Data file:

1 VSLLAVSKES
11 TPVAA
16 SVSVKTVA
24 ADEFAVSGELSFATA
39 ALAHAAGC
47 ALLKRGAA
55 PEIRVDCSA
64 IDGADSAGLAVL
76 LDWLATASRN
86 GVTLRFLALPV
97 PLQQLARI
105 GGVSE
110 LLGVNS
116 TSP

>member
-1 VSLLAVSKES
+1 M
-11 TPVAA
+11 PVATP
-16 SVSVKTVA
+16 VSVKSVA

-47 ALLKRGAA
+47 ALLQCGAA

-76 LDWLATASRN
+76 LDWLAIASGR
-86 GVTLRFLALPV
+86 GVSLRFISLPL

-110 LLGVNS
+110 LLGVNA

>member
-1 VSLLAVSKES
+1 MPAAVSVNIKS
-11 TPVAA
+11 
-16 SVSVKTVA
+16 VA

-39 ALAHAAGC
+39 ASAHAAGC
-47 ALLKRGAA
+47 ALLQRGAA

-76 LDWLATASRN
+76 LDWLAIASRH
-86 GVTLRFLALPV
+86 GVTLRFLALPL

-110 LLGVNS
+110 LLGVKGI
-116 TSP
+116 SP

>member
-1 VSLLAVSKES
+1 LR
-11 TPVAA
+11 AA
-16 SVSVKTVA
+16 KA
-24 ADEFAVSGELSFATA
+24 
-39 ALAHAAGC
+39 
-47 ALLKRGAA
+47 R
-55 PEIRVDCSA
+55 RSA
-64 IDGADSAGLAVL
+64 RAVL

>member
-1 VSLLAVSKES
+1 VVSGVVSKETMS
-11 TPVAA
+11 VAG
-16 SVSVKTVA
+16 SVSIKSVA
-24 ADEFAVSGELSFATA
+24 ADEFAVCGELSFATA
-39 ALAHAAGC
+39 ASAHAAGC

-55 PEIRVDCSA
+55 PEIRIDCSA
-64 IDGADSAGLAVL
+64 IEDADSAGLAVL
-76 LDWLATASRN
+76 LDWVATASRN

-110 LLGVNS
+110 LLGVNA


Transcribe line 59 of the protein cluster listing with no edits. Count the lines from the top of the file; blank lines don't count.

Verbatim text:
+39 